RadiumOne is emerging as a leader in a new breed of advertising networks, with enhanced targeting based on social data. The company is positioning itself to lock in data sources before competitors even get rolling.
“Behavioral targeting in advertising led to double digit increases in effectiveness,” RadiumOne’s CEO Gurbaksh Chahal tells me. And he should know, this is his third advertising network. The last one, BlueLithium, sold to Yahoo in 2007 for $300 million. “But it’s commoditized now, and it’s time to innovate and differentiate.”
The key is to know what ad to show to a person, and when. That can turn low value remnant inventory to premium ad space, no matter what site or service that ad is being served on.
When a user visits a site the ad networks determine in real time, often through an auction, what ad to show you based on the profile that’s been built for you. RadiumOne builds a different profile for you than it’s competitors, though, and may grab ads that others leave untouched (or just pay more). The reason? They’ve built your profile based on what your friends like, too.
These ads appear to work. One retailer who was achieving $8 per dollar spent on advertising increased that to $14/dollar spent with RadiumOne, says the company. A credit card company decreased cost per acquisition from $200 to $75.
This also makes intuitive sense, of course. The problem is really how to get the right data. Previously only Facebook has a high level view of hundreds of millions of Internet users and are able to build an interest graph based on what those users’ friends like. It explains why Google is so interested in being Facebook – it’s all about the ad dollars.
The Data Is The Hard Part
How does RadiumOne build the interest graph at scale? Via data deals with all those sharing widgets you see on websites from companies like ShareThis, AddThis and AddToAny. Users of those services spread links on social networks. Through a combination of unique URL shorteners and cookies they are able to create a profile for people clicking on the links, as well as the implied social connection.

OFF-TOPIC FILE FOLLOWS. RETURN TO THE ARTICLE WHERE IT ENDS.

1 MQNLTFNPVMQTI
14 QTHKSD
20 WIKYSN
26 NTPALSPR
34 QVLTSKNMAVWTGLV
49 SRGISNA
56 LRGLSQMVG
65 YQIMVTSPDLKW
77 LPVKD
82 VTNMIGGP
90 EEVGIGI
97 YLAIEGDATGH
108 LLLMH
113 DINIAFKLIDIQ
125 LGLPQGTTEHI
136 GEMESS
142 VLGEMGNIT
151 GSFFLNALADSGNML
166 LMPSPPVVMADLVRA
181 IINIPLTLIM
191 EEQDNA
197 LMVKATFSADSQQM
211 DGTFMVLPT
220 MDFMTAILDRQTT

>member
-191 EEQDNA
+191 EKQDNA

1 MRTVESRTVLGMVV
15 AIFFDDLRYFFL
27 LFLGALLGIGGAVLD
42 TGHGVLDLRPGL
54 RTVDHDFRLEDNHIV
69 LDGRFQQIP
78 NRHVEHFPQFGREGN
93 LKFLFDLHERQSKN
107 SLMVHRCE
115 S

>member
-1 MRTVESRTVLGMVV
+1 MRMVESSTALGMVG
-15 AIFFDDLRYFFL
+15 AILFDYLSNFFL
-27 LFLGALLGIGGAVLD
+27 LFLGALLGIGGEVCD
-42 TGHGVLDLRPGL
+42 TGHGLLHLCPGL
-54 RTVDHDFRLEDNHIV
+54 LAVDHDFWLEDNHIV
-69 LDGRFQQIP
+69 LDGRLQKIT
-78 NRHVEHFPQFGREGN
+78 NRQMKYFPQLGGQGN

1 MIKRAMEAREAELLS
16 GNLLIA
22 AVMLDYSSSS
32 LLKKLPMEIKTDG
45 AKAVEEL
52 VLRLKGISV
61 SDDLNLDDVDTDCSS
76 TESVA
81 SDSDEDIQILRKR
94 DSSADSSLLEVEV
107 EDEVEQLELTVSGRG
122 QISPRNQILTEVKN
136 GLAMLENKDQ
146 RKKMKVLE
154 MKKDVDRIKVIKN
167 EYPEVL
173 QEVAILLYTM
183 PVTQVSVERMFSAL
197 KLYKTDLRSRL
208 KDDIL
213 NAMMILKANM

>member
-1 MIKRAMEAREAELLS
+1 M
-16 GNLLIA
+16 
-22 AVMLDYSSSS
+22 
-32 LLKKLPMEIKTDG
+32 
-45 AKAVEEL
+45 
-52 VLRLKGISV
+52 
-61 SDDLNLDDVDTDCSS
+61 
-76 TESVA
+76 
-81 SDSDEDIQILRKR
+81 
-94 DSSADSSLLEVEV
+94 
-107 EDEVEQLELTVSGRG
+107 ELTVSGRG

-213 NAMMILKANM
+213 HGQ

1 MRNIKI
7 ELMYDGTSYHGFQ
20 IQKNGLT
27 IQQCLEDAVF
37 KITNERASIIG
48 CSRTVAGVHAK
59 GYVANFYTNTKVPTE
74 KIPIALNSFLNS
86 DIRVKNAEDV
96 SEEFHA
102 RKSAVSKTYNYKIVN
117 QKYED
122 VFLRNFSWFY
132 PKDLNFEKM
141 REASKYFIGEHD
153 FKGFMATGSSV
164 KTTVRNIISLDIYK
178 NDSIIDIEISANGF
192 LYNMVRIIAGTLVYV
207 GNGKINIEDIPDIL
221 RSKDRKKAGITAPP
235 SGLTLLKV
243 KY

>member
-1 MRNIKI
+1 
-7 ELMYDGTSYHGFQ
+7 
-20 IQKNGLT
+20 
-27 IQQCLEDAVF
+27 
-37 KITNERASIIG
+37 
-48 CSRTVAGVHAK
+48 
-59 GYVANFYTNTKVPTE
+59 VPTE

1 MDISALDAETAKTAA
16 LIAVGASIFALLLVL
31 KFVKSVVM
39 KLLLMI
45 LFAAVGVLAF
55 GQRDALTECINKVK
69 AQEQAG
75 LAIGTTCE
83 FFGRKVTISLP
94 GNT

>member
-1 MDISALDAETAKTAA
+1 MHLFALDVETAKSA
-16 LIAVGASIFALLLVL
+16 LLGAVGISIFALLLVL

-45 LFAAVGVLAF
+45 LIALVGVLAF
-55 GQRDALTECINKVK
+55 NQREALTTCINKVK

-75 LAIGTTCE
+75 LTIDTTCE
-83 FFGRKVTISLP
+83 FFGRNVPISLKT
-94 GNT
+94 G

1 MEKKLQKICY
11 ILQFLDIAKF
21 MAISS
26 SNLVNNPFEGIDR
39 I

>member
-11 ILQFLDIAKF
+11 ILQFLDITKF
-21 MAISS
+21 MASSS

RadiumOne has deals with many of these widget providers, covering hundreds of millions of Internet users. They combine the data from the partners to extract more useful information about relationships and interests, and then target ads based on that. So if you’re using those widgets, or clicking on links from friends that use the widgets, there’s a good chance you’re seeing RadiumOne served ads around the web.
Here’s where things get really interesting. RadiumOne is using the $21 million warchest from their just-announced funding to begin to buy the widget guys outright, ensuring that no one else down the road can get the data. And anyone they don’t buy should watch out. RadiumOne says eventually they’ll probably pay sites to include their widget to get more distribution and data, possibly edging out anyone they haven’t bought.
If they pull this off, and there’s no reason to think they won’t, Everyone is going to want to own this company. Chahal, who dropped out of high school to start his first company at 16, may have his third ad network liquidity event on his hands in the near future. I can’t wait to see what his fourth looks like.